I'll be modeling the stub-end branch in Lynden, Washington, circa 1976-1979. A small town at the end of a five-mile branch off of another branchline in remote northern Washington state.  Light rail--60 lb. was common, thus I'm using Code 55--with only seven turnouts. A half-dozen shippers. A mix of covered grain and fertilizer hoppers, insulated boxcars, mechanical refrigerators, and miscellaneous boxcars and flats. An industrial base of agriculture: feed and fertilizer in, frozen fruit, vegetables and condensed milk out.

I've not yet decided if this latest layout will have a blogspot home. but if it does, I certainly will post the information on North of Narrabri.

Thank you.


South Coast Rail said...

Hi Blair,
Firstly I wish you and your wife the best in health. You are there as a team for each other.
I got excited when I saw your blog come up on my favourite links and on reading confirmed my thoughts that you had moved on from NSW modelling.
Thank you for letting us all know, as you say modelling is a social field and I hope you enjoyed enlarging your circle of friends in coming to Australia.
I was privileged to meet you and Lance way back on one of your trips 'Down Under'
You are entitled to change your modelling focus just as I have, so enjoy whatever you do in the future.
What's that Texas mate of yours up to? His blog has moss and fungus growing on it!
Keep well
All the best Bob and Deanne

Ray P said...


Well, a bit sad but certainly understandable. Life's 'events'can really cause us to focus on what is important. The social aspects of the hobby add so much to our enjoyment as well. I have watched some of your great photos come onto Facebook and they need to be published so good luck with the book.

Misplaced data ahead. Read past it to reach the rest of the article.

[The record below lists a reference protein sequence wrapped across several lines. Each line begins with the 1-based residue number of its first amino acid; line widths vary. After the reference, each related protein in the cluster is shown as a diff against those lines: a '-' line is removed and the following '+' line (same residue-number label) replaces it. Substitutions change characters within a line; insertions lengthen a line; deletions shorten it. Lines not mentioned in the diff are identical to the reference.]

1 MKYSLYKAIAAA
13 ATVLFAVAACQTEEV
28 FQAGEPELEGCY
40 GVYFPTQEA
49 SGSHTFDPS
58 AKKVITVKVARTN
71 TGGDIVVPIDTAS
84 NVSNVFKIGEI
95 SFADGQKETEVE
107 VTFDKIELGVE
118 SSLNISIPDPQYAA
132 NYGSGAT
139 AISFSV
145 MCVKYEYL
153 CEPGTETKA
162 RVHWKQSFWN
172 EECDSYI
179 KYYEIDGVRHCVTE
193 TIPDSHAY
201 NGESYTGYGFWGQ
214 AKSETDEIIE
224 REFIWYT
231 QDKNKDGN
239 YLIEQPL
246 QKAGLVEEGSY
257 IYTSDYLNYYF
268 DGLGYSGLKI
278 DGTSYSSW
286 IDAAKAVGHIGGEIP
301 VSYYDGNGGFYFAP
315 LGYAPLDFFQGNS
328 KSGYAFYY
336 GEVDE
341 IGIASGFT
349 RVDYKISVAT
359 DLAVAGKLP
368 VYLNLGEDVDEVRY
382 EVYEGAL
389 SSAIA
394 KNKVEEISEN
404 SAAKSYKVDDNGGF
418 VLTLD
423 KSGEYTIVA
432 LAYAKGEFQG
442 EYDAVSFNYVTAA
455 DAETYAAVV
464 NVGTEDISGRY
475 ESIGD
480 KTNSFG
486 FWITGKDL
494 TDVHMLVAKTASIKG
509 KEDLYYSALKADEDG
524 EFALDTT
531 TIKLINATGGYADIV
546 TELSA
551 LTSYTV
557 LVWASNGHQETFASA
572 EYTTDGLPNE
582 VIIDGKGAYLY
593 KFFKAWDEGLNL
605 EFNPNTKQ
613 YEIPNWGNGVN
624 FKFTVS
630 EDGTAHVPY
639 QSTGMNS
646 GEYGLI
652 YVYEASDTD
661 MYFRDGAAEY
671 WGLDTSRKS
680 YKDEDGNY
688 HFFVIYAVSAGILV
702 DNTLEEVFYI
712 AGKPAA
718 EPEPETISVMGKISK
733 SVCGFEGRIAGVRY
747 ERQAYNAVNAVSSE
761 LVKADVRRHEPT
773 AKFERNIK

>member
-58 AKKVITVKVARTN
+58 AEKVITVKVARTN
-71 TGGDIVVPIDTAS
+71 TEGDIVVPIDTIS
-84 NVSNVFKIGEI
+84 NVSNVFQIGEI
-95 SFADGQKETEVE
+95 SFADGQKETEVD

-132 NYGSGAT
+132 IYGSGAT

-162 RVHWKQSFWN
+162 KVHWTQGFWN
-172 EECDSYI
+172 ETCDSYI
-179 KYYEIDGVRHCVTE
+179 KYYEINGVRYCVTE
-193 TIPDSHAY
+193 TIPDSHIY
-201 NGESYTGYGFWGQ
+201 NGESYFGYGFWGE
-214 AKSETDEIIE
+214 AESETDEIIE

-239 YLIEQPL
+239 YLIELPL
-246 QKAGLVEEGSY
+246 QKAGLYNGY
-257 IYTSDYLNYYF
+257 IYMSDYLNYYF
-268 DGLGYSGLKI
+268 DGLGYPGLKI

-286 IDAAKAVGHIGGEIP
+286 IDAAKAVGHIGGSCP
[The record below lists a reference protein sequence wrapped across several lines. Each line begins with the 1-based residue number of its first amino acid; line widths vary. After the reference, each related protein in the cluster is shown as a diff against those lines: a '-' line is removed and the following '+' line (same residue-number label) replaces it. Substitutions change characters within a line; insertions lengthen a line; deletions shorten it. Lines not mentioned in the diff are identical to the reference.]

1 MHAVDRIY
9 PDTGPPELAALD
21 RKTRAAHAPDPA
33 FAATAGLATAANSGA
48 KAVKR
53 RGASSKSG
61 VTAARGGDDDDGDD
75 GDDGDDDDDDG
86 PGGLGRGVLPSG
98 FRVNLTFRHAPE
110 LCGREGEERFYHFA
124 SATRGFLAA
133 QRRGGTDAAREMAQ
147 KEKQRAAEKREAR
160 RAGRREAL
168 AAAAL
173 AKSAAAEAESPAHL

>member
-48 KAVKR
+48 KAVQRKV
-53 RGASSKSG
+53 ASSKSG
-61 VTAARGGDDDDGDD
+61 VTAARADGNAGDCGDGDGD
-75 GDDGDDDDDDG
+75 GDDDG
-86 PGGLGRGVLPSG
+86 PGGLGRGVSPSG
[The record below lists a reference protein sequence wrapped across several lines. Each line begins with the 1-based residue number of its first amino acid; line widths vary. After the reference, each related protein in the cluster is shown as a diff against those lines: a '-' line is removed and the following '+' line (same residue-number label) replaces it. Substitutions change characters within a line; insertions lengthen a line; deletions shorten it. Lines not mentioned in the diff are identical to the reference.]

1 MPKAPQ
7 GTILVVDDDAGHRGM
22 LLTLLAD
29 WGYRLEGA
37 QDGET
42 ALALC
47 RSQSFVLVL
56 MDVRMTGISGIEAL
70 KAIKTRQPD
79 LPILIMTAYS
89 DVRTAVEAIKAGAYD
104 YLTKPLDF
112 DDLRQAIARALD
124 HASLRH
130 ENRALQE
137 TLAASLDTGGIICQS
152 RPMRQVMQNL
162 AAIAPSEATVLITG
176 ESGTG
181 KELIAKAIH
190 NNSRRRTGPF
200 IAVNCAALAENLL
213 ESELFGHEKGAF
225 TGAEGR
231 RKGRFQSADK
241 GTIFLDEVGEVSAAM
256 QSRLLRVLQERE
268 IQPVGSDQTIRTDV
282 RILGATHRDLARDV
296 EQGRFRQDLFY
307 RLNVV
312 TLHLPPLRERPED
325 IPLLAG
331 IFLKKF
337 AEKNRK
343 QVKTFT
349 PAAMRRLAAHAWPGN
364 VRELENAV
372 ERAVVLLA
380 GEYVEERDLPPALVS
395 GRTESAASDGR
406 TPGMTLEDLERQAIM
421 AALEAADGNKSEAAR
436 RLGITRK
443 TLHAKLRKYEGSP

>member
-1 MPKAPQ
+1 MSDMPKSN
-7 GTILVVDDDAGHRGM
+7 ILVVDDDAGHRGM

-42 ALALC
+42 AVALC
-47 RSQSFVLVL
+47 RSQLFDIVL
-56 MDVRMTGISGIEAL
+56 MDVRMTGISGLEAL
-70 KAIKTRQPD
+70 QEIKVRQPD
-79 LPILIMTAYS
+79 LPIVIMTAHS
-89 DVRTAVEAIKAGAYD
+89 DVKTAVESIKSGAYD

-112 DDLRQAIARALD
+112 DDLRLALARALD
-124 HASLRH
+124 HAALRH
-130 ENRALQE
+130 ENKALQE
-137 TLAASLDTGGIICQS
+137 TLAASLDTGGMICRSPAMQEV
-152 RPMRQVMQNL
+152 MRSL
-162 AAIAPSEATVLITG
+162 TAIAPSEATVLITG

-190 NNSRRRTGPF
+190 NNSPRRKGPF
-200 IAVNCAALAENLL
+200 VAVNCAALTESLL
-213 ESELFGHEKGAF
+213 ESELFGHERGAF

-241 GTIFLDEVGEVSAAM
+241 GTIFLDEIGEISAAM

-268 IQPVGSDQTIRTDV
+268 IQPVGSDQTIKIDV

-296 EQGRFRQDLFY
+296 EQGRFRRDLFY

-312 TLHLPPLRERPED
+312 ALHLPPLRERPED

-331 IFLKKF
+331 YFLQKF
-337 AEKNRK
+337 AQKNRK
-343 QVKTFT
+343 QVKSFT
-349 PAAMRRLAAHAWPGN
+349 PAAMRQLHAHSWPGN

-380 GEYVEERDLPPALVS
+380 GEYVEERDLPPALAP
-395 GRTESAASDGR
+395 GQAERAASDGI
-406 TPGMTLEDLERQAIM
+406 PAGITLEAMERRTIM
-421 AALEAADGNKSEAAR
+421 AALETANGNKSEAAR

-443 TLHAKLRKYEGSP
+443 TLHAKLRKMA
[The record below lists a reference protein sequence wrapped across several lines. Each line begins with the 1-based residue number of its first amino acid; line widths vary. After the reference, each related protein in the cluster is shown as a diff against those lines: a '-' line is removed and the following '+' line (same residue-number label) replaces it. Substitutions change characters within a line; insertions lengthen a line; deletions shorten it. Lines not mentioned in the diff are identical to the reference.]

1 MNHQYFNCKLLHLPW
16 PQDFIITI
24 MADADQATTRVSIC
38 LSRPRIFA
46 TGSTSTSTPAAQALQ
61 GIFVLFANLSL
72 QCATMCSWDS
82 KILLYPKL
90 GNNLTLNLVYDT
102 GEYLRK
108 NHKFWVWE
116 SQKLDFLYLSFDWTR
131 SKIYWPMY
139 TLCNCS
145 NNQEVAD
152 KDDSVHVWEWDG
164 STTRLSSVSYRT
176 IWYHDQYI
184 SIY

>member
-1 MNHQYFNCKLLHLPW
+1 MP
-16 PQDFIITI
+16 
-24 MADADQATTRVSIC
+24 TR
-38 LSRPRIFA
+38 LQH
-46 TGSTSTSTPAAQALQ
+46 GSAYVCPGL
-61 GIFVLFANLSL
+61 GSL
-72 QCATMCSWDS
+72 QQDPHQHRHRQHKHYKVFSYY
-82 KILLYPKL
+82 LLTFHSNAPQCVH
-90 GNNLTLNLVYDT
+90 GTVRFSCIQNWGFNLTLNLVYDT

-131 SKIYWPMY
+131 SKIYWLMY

Ray P

B. Kooistra said...

Bob and Ray! (Actually, you might recall the US comedy team by that name in the 50s, 60s and 70s. . . )

Yes, tis true. It's difficult to put down the NSWGR for a bit--I've got three big plastic tubs of locos and rolling stock and I'm going to keep that. . . I'd like to reach a point, probably in my retirement, when I can get back to an Oz-based layout, or at the very least end up living where there is a great model railroad club where I can run the equipment. It's been a great decade run, and I've greatly enjoyed it--made many friends, visited a continent TWICE I'd never thought I'd get to see, and learned a lot about the hobby by approaching it from a new perspective. And you guys have been among my greatest cheerleaders and inspirations, helping me along with my modeling from overseas as well as being great hosts during visits. I'd certainly like to get back again, hopefully in a few years. . .

Colin Hussey said...

G'day Blair.

Can understand your reasoning in the decision to go to modelling your preferred U.S rail system, it also helps when you have others of the same mind in what you and they are involved in during operations. Certainly there are a lot of similarities between the different countries rail operations but just as certainly there are heck of a lot of the opposite side, equally or likely that the biggest problem is learning something that is literally foreign to you especially trying to run the 1:1 gauge system as it does in real life, but with different concepts, operating conditions and the like.

All the best with the new direction, sure it will keep you occupied.

Brad H. said...


Hope everything is going well for you and your wife after the health scares. These health issues really bring out what is most important in our lives. Pity about the Aussie model railway but I fully understand your reasons. The new railroad sounds exciting so I wish you the very best with that.


mike.dccsound said...

Hi Blair,
I'm the opposite, I model the Dearborn Sub (GTW/CN) in MI, but am located in Australia. Hence I should consolidate and move back to just modelling branch line VR. Have fun modelling WA again, close to the great Camas Prairie RR!

Doug Polinder said...

Hello Blair. Good luck on your new direction. I grew up in Lynden during that time period--attended Lynden Christian School right next to the tracks--so will be fascinated to see what you come up with. With your Dutch surname it makes perfect sense to model Lynden.

I understand your feelings about Oz. I spent a month there looking at potential acquisitions for RailTex in the 90s--both Tasmania and the as-yet unbuilt line from Alice Springs to Darwin.